Southern Methodist University’s football program was closed in 1987 after it was found that 13 players received $61,000 from a slush fund provided by a booster. The Dallas-based school was unable to field a team in 1988 and had one winning record over the next 20 years after it returned in 1989, before bowl game appearances in 2009, 2010 and last year.

The NCAA also shut down the University of Kentucky basketball team for the 1952-53 season; the basketball team at the University of Southwestern Louisiana for two seasons from 1973-75; the men’s soccer team at Morehouse College in 2004 and 2005; and the men’s tennis program at MacMurray College for two seasons from 2005-07.

The seven-foot statue of Paterno outside Beaver Stadium was removed this morning after Freeh’s report, which was commissioned by the university, said Paterno helped cover up child sex-abuse allegations against Sandusky.

A forklift behind blue screens about six-feet high could be seen, in pictures broadcast by ESPN, taking away the statue. It will be stored in a secure location, Penn State President Rodney Erickson said today in a statement on the school’s website.

Family Objection

“Paterno’s statue has become a source of division and an obstacle to healing in our university and beyond,” Erickson said. “Were it to remain, the statue will be a recurring wound to the multitude of individuals across the nation and beyond who have been the victims of child abuse.”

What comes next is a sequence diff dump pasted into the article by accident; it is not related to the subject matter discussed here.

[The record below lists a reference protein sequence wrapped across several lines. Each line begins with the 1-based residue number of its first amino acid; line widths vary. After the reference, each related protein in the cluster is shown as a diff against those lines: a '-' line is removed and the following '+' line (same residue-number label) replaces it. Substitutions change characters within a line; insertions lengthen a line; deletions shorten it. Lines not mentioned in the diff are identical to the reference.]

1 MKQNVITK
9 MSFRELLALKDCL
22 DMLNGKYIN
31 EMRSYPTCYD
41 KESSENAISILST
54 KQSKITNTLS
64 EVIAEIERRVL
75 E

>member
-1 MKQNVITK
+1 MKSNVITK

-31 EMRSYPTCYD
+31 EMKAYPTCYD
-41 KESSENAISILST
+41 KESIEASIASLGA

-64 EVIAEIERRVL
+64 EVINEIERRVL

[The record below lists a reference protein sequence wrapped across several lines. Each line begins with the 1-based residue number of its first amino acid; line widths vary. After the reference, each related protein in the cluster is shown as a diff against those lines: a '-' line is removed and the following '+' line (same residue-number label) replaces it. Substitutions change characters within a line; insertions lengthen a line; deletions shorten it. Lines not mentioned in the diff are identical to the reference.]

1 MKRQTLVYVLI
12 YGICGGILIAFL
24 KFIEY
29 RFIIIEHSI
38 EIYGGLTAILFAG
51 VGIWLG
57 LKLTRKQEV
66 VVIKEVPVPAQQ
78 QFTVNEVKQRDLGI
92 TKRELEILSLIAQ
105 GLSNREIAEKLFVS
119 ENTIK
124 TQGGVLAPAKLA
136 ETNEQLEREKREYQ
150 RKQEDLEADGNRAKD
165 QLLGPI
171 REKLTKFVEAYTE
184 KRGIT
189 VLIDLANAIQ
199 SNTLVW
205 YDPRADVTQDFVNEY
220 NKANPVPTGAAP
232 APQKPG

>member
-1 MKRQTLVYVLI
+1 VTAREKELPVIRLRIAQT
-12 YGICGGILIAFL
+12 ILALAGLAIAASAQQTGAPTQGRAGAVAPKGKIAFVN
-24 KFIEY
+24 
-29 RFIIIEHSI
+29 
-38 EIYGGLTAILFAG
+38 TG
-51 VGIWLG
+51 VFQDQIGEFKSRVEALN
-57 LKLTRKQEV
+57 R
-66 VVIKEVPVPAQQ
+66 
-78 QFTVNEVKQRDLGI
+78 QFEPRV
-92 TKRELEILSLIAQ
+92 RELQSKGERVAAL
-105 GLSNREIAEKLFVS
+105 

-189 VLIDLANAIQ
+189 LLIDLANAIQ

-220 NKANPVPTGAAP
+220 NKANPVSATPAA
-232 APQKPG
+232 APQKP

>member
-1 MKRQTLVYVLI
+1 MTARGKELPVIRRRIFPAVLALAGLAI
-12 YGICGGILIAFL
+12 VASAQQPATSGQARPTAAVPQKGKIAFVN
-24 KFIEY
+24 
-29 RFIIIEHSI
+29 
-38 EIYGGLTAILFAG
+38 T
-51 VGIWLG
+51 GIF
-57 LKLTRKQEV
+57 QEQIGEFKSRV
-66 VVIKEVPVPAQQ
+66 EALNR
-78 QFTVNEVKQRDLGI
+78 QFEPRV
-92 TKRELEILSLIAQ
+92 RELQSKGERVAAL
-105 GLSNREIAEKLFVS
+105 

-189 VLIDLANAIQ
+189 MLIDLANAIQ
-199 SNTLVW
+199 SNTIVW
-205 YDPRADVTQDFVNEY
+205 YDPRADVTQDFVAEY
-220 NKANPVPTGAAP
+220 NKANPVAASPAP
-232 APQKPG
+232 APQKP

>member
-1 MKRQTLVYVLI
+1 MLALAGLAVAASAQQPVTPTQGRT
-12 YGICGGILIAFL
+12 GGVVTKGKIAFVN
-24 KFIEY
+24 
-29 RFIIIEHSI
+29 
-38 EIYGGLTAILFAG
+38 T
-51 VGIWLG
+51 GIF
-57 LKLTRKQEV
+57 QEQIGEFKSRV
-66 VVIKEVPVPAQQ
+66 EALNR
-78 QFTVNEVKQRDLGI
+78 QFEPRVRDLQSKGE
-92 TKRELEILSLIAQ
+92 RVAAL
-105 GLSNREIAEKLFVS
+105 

Paterno’s family objected to the decision to remove the bronze sculpture.

“Tearing down the statue of Joe Paterno does not serve the victims of Jerry Sandusky’s horrible crimes,” a statement from the family said.

Penn State will retain the Paterno name on the university library, which was named after the coach and his wife, Sue, in 1994, Erickson said.

The statue depicts Paterno, who won a Division I-record 409 games over 46 years, running onto the field pointing at the sky, jacket open, tie blowing to the side, like any fall Saturday afternoon at the stadium.

Sandusky, 68, who spent 31 seasons with Paterno, was convicted last month on 45 criminal counts tied to the abuse of 10 boys over a 15-year period and is awaiting sentencing. Paterno did not face criminal charges in the case.

Silenced, Fired

Freeh said in his report published July 12, that Paterno, whose motto was “success with honor,” had known of accusations against Sandusky before and after the assistant’s retirement in 1999 yet didn’t ban him from the university and failed to act aggressively to protect victims of potential future abuse.

Paterno, who was fired four days after Sandusky was arrested Nov. 5, was prevented by the university from telling his side of the story when the allegations emerged. Paterno told Freeh he wanted to talk to him, but died of lung cancer in January at the age of 85 before an interview could be arranged.

Freeh said at a news conference in Philadelphia when the report was released that the saddest finding in his investigation was the “total disregard for the safety and welfare of Sandusky’s child victims by the most senior leaders at Penn State.”

Under Paterno’s guidance, the Penn State program became one of the country’s elite, with five undefeated seasons and Associated Press national championships in 1982 and 1986.

To contact the reporter on this story: Dex McLuskey in Dallas at dmcluskey@bloomberg.net.

To contact the editor responsible for this story: Michael Sillup at msillup@bloomberg.net.